The city-state of Hamburg in northern Germany on Monday published its annual security report, declaring that the Islamic Republic of Iran purchased illegal technology from a German-Iranian man totaling nearly 1 million euros.
A September 2021 analysis of the case involving the German-Iranian Alexander J. by the Washington-based Institute for Science and International Security confirmed the dangerous findings outlined by the Hamburg intelligence agency in its new report.
According to the institute's study, “This case [of Alexander J.] highlights the continued effort of Iran to break trade control laws and sanctions of other nations to procure items for its nuclear and ballistic missile programs. Additionally, Iran continues to actively recruit sympathetic or persuadable individuals to acquire commodities for its sensitive programs. Some of these exports appear to violate the JCPOA [Joint Comprehensive Plan of Action].”
The JCPOA is the formal name of the Iran nuclear deal that seeks to provide economic sanctions relief to Tehran in exchange for temporary restrictions on its atomic program. Israel, Arab Sunni states, and many western countries believe Iran’s regime is desperately seeking to build a nuclear weapons device. The theocratic state in Tehran denies it seeks atomic weapons.
The German Federal Prosecutors Office said, Alexander J. illegally exported a multitude of complex laboratory equipment, including four spectrometers. During the period 2018-2020, Alexander J. sold, in two cases, laboratory equipment to EU-sanctioned companies in Iran used to secure technology for the Iranian regime’s nuclear and ballistic missile programs.
Due to German privacy concerns, the judicial system and the media frequently do not list the last name of the criminal defendant.
A third case took place in January 2020, in which Alexander J. furnished a new Iranian business person with two spectrometers without the required export license.
The Hamburg intelligence agency said that two accused accomplices are being sought for their role in the case of Alexander J. Iran's regime is mentioned 82 times in the 194-page Hamburg report that focuses on a wide range of security threats to Hamburg's democracy.
German intelligence reports
In June, The Jerusalem Post reported the federal German intelligence agency report said "The German domestic intelligence agencies were able to identify a significant increase in the indications of proliferation-related procurement attempts by Iran for its nuclear program."
"The German domestic intelligence agencies were able to identify a significant increase in the indications of proliferation-related procurement attempts by Iran for its nuclear program."Federal German intelligence agency report
Alexander J.'s case was listed under the "Proliferation" section in the Hamburg intelligence report. The intelligence report defines proliferation as "The procurement of products for the production of nuclear, biological and chemical weapons of mass destruction and the corresponding carrier technology (rocket technology), including the know-how required for this."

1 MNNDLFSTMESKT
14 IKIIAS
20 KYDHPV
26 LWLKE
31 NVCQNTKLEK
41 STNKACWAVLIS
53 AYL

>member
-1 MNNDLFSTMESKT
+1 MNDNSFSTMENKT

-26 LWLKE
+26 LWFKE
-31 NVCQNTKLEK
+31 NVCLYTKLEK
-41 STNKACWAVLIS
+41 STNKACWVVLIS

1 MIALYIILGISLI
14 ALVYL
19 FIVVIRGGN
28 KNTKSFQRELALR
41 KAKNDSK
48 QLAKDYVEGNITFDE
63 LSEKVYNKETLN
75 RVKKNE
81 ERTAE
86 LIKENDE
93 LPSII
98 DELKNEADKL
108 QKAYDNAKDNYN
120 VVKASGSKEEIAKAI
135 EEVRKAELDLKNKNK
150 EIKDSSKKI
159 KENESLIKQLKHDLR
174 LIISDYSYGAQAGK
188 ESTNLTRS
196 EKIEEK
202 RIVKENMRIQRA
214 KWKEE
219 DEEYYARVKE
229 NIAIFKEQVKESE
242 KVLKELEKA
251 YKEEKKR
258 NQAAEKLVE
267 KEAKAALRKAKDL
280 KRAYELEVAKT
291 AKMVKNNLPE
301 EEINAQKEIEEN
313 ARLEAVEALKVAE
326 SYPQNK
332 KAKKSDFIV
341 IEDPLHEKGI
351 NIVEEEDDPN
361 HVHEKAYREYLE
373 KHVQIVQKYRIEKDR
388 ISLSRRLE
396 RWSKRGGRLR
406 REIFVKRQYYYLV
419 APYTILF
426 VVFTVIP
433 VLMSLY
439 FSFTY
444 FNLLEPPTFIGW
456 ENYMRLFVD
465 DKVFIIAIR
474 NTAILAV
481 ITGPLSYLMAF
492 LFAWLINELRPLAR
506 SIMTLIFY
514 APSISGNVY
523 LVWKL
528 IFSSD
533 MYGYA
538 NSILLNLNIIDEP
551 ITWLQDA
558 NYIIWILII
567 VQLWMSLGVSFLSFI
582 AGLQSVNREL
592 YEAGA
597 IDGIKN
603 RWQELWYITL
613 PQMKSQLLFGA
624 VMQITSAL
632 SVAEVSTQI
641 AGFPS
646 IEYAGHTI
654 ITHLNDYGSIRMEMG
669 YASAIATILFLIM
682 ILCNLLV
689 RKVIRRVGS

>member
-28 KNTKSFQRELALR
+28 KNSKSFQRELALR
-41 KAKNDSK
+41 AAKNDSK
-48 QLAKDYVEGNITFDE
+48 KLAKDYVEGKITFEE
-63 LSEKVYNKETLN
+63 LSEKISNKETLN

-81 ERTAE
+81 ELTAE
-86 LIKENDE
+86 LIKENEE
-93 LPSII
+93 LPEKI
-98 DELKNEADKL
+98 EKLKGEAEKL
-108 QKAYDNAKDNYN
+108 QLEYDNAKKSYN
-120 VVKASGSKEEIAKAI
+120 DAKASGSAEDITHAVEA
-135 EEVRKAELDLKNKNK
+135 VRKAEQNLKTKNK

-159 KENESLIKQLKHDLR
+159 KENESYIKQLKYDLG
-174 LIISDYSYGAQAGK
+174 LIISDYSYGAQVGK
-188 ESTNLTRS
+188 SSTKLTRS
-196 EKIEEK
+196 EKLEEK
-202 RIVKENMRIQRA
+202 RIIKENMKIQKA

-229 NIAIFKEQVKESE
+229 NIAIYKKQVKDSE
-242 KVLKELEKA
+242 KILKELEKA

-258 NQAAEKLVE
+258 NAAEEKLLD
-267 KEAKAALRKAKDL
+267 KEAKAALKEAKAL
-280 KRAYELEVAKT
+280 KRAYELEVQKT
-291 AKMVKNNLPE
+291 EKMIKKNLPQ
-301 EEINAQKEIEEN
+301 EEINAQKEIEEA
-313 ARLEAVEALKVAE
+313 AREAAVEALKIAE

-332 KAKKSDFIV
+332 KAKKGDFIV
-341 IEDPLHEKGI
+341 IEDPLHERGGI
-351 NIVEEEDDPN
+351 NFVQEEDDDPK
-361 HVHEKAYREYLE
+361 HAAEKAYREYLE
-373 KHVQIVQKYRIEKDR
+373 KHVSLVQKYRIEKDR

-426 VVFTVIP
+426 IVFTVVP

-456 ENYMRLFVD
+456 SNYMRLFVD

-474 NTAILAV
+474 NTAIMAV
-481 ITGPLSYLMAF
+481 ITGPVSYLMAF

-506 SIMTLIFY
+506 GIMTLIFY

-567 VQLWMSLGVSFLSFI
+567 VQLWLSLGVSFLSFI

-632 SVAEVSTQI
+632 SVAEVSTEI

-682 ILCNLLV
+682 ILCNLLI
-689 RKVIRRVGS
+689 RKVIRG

The institute study, jointly authored by Spencer Faragasso and Sarah Burkhard, noted that the case of Alexander J. ”highlights the continued effort of Iran to break trade control laws and sanctions of other nations to procure items for its nuclear and ballistic missile programs. Additionally, Iran continues to actively recruit sympathetic or persuadable individuals to acquire commodities for its sensitive programs. Some of these exports appear to violate the JCPOA. Future discussions with Iran should address the illicit activities being undertaken by Iran’s government in defiance of international and national laws and regulations.”
The institute report added that “This also highlights that Iran continues to lack the domestic capability to produce certain sophisticated measuring equipment and analytical instruments, such as spectrometry systems essential for a uranium enrichment program, and thus, is forced to seek these items elsewhere.”
Veteran Iran watchers have long noted that Germany is a freewheeling market for Iran’s regime to secure technology and material for its illicit nuclear and missile programs. Germany’s lax enforcement sanctions laws against Iran’s regime have played a role, as well as Germany’s regulatory agency greenlighting many trade deals that are considered dual-use (that can be used for military and civilian purposes).
In 2018, the German news website T-Online wrote based on German intelligence findings that “Germany has been the mullah regime's largest and perhaps most important supermarket worldwide when it comes to the illegal purchase of parts for weapons of mass destruction and their technologies.”
The institute report said “Iran continues to go to extensive lengths to acquire the necessary components for its nuclear and ballistic missile programs and utilizes front companies and other schemes to deceive legitimate businesses and individuals”
The Hamburg intelligence agency said Hezbollah – the main Iranian regime strategic partner – has 1,250 supporters in Germany as of the end of 2021. Germany banned Hezbollah in within the territory of the federal republic in 2020. Critics say that Germany is not enforcing its ban of Hezbollah activities.
According to the Hamburg report, there are 30 cultural and mosque associations in Germany that aligned with Hezbollah.